Everything in today’s society is analytical. Everyone wants to see the numbers associated with every piece of information available. Improvements in technology, namely Big Data, have made dollar amounts, stats and percentages readily available allowing us to measure everything now.
As is the case for cyberattacks. In August, the New York Times had the cost of the Target breach at $148m, not including the drop in earnings on the stock market, or the total cost of the resources the company extended to recover from the hack – incident responders, PR teams etc.
The latest cyberattack to rock the headlines is Sony (again!), which should reach the $100m plateau, but experts are saying it should not exceed the $171m Sony lost due to the Playstation Network hack in 2011; because this current version did not touch customer data. Of course this is way too soon to begin discussing the “true cost” of the breach, the actual measurement will take upwards of six months.
However, “True cost” is a term that is thrown around loosely as it would be almost impossible to gain an understanding of the money lost due to this type of hack. The old saying, “any press is good press,” simply does not apply when it comes to security breaches. As stated above, no customer data was leaked in this most recent case, but how can you put a dollar amount on the nasty headlines that have surfaced as the news of this attack continues to come out? Will Angelina Jolie (and Brad Pitt naturally) refuse to do anymore movies associated with Sony Pictures?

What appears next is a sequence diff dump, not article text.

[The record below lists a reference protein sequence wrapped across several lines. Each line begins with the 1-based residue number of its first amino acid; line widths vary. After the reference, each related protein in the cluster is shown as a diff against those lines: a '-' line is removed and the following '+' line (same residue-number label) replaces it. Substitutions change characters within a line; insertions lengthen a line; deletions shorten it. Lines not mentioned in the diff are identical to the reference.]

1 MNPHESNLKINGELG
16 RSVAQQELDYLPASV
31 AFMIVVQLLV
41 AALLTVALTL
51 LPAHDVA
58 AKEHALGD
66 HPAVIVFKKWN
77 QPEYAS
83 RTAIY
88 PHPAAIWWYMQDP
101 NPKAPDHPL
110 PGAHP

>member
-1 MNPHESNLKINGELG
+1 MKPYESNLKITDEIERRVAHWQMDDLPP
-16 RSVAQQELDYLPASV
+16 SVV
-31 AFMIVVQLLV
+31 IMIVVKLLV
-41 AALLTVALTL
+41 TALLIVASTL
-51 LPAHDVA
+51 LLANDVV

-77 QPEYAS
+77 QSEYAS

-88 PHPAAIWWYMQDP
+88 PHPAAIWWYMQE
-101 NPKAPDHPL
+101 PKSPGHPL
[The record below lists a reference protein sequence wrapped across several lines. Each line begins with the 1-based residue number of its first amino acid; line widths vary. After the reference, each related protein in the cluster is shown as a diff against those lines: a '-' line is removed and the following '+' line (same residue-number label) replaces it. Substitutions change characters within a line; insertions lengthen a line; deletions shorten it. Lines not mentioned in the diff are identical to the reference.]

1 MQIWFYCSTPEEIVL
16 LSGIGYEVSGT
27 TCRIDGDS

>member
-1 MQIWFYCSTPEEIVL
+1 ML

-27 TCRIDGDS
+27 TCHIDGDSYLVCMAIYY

All kidding aside though, these types of attacks have ramifications that reach far beyond dollars lost during the attack and recovery itself. The amount of man-hours companies must put towards their efforts to reclaim their security standards and their brand name cannot be measured. The new products and/or services that organizations bring in to test and solve their security practices, as well as the time focused on these new procedures cannot be measured. Consumers who will choose to shop at Walmart instead of Target, or buy lumber from Lowe’s instead of Home Depot, or play Xbox instead of Playstation simply cannot be added up.
Clearly cyberattacks have become the new norm for all enterprises. Outdated security solutions will only cause more harm than good at this point because attackers can evade them with ease. Bringing in new products can be a pain sure – finding budget, deciding which tools to look at, testing and re-testing them in your environments, getting executive signoff etc. The list goes on. However, what is more important? The time spent bringing in new security products or recovering from a serious data breach? Let’s ask the folks at Sony or Target or Home Depot or eBay or UPS or Dairy Queen...I think that’s a good start.